Liver Cell Transplant for Phenylketonuria

The safety and scientific validity of this study is the responsibility of the study sponsor and investigators. Listing a study does not mean it has been evaluated by the U.S. Federal Government. Read our disclaimer for details. Identifier: NCT01465100
Recruitment Status : Suspended (seeking additional funding)
First Posted : November 4, 2011
Last Update Posted : January 19, 2018
Information provided by (Responsible Party):
Ira Fox, University of Pittsburgh

Brief Summary:
The purpose of this research study is to determine whether partial irradiation of the liver and liver cell transplantation can reduce the need for dietary and medical management or could possibly eliminate the need for a special diet and medications to treat this disease for patients with phenylketonuria (PKU) by normalizing phenylalanine levels in the body. Phenylalanine (Phe) is a substance needed in the body that can only be obtained from the foods people eat. People with PKU cannot get rid of Phe in their body. Large amounts of Phe can cause problems, such as deterioration of mental function. At the present time, liver cell transplants are experimental and have been done in only a limited number of human subjects.

Condition or disease Intervention/treatment Phase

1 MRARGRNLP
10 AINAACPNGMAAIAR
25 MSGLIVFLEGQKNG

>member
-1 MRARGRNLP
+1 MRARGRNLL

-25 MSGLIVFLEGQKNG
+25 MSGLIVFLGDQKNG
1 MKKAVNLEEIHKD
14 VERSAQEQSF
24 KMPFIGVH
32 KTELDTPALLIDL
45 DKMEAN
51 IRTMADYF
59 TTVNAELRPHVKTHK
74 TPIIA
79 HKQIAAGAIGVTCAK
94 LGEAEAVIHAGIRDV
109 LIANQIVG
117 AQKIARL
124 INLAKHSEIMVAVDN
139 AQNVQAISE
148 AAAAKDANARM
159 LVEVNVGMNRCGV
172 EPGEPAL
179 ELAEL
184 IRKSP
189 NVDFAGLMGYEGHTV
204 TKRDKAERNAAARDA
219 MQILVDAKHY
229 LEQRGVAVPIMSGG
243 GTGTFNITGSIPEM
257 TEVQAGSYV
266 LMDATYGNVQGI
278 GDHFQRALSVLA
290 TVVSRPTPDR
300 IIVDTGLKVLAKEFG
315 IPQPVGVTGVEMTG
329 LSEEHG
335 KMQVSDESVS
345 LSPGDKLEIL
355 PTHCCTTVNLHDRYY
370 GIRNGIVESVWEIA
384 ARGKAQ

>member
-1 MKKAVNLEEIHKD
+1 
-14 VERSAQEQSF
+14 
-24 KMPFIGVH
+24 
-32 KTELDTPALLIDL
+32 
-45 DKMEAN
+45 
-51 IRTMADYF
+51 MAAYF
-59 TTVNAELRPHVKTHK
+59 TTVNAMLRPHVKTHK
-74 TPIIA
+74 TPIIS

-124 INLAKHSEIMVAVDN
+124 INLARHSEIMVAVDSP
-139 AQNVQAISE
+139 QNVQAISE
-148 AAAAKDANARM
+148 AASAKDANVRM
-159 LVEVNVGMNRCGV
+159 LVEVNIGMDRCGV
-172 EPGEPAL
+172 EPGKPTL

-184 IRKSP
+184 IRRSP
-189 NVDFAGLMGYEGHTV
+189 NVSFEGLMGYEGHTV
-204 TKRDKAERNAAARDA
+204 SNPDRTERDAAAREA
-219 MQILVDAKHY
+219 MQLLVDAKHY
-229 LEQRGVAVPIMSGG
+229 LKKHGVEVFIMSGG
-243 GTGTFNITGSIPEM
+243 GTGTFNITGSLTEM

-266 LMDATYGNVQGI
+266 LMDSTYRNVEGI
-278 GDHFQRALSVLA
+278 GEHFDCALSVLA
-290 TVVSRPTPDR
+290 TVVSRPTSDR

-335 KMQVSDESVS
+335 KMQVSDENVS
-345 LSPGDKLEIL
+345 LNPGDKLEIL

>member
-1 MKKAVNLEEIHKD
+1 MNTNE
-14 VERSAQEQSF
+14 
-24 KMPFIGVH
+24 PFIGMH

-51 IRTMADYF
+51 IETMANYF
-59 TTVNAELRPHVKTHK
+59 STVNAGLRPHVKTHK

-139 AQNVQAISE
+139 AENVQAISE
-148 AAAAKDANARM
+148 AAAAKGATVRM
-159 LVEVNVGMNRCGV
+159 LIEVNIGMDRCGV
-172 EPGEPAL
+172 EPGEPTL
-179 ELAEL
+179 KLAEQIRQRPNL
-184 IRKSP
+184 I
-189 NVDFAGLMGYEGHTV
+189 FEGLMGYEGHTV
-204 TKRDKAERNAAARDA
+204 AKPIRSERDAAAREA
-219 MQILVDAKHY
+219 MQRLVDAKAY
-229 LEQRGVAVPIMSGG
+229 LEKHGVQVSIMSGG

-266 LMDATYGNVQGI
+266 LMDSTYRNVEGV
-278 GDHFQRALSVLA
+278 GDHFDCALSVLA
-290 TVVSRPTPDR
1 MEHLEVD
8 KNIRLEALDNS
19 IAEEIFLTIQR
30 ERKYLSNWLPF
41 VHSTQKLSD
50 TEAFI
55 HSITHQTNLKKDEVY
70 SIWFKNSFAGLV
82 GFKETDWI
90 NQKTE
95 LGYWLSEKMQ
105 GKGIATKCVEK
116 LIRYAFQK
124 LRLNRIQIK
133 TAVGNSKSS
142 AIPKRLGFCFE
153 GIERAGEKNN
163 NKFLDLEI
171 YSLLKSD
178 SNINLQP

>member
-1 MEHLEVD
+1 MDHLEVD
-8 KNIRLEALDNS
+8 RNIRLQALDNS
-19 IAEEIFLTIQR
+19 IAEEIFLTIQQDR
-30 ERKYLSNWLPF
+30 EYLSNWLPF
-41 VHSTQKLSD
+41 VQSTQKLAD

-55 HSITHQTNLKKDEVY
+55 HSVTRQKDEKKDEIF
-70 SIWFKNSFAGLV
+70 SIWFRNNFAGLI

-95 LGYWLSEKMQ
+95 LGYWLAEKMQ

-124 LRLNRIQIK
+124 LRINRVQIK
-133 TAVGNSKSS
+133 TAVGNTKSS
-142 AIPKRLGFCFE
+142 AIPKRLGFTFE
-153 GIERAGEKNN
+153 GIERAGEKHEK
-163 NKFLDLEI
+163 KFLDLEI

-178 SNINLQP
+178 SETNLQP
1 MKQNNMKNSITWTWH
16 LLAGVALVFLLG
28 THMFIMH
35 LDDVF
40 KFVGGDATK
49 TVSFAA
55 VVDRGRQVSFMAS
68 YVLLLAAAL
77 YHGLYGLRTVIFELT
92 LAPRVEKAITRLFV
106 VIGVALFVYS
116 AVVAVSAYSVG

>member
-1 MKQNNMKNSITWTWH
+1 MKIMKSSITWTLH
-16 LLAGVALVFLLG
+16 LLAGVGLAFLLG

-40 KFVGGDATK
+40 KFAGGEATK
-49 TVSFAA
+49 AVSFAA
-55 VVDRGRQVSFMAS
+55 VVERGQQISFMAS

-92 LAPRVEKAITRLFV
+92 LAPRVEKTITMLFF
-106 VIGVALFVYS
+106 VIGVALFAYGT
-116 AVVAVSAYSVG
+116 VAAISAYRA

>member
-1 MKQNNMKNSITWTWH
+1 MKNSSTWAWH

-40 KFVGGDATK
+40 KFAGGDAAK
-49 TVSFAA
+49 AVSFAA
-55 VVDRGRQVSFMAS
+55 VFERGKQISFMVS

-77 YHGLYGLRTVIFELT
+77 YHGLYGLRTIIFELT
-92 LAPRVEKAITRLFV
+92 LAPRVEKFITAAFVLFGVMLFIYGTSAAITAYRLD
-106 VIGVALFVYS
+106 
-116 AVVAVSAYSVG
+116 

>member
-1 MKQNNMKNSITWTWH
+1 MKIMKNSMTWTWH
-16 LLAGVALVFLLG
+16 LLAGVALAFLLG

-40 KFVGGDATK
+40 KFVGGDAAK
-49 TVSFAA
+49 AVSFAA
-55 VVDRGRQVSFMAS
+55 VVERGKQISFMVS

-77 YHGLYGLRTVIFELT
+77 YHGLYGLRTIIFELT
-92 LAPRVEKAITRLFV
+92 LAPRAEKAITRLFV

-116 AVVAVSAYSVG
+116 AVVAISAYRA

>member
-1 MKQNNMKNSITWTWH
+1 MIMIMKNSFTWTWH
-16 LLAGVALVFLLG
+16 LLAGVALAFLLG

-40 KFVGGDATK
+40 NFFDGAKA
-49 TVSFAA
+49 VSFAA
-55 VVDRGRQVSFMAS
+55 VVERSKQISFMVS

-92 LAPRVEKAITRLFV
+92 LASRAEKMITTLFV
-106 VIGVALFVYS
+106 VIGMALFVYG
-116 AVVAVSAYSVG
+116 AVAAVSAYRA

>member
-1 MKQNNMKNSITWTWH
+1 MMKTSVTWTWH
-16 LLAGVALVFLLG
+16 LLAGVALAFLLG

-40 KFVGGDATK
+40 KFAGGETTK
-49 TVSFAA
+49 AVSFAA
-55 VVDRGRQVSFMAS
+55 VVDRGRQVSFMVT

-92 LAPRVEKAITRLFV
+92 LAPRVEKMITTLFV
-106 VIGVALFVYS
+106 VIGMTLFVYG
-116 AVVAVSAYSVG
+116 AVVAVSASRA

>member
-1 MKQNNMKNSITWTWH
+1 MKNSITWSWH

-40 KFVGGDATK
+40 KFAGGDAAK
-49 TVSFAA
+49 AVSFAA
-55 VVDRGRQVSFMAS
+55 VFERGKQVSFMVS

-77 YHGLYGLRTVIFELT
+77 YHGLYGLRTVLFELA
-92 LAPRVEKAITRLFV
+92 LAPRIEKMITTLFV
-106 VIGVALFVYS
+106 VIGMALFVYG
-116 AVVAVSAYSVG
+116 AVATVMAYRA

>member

Phenylketonuria Radiation: Preparative Radiation Therapy Procedure: Hepatocyte Transplant Drug: Immunosuppression Other: Liver Evaluation Behavioral: Psychological Assessment Phase 1 Phase 2

Detailed Description:
Human phenylketonuria (PKU) results from phenylalanine hydroxylase (PAH) deficiency, and represents one of the most common and extensively studied single-gene Mendelian disorders in humans. Unfortunately, optimum clinical outcome demands lifelong dietary restriction through adherence to an unpalatable and expensive artificial diet. Challenges in maintaining traditional therapy lead to increasing phenylalanine (Phe) levels in patients as they approach adulthood with an incumbent severe burden of psychosocial and intellectual difficulties. The recent introduction of the new medication Sapropterin for treatment of PKU has improved Phe control and dietary tolerance in some patients, but at enormous cost to patients and insurers for the FDA designated orphan product. Thus, there is an unmet need for novel therapies to correct PKU. PAH is almost exclusively expressed in the liver in humans. The main objective of the current proposal is to determine the feasibility of hepatocyte transplantation to correct the biochemical (and ultimately, clinical) features of PKU.

Study Type : Interventional  (Clinical Trial)
Estimated Enrollment : 10 participants
Intervention Model: Single Group Assignment
Masking: None (Open Label)
Primary Purpose: Treatment
Official Title: Hepatocyte Transplantation for Phenylketonuria
Study Start Date : December 2011
Estimated Primary Completion Date : October 2018
Estimated Study Completion Date : January 2019

Arm Intervention/treatment
Experimental: Hepatocyte Transplantation
See Below.
Radiation: Preparative Radiation Therapy
Subjects will undergo CT-based simulation and treatment planning for radiation therapy. Once a suitable hepatocyte donor is found and the cell count and viability is acceptable for transplantation, patients will receive Intensity-Modulated Radiation Therapy (IMRT) in one fraction(10 Gy)to the right lobe of the liver (but not exceeding 50% of the liver mass).

Procedure: Hepatocyte Transplant